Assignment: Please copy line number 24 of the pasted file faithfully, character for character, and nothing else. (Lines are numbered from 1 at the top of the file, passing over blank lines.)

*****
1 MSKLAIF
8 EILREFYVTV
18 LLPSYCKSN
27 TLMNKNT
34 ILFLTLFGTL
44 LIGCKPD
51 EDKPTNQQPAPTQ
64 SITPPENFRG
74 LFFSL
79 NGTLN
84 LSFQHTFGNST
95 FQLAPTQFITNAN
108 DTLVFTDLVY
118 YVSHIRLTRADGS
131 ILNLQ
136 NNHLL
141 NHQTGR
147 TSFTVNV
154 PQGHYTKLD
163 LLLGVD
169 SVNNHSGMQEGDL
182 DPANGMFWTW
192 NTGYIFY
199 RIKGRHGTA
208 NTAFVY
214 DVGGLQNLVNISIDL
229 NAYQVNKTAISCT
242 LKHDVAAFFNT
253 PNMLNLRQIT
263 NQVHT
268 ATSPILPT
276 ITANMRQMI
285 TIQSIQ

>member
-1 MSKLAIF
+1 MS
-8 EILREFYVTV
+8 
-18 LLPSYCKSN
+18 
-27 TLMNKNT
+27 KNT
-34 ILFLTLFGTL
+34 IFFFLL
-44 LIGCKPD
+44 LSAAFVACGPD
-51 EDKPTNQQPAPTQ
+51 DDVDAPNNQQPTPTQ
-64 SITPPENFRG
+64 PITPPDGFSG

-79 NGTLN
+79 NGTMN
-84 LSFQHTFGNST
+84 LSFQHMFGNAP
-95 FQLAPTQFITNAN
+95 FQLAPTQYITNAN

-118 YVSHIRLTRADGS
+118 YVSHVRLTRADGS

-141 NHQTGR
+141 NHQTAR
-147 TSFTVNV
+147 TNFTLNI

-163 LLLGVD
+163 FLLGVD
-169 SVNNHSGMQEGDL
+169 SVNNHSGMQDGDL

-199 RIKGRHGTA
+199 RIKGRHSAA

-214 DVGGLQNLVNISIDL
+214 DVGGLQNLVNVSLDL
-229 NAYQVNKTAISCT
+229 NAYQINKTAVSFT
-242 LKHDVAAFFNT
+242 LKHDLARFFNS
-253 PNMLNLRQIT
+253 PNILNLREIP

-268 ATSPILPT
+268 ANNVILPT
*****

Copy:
199 RIKGRHGTA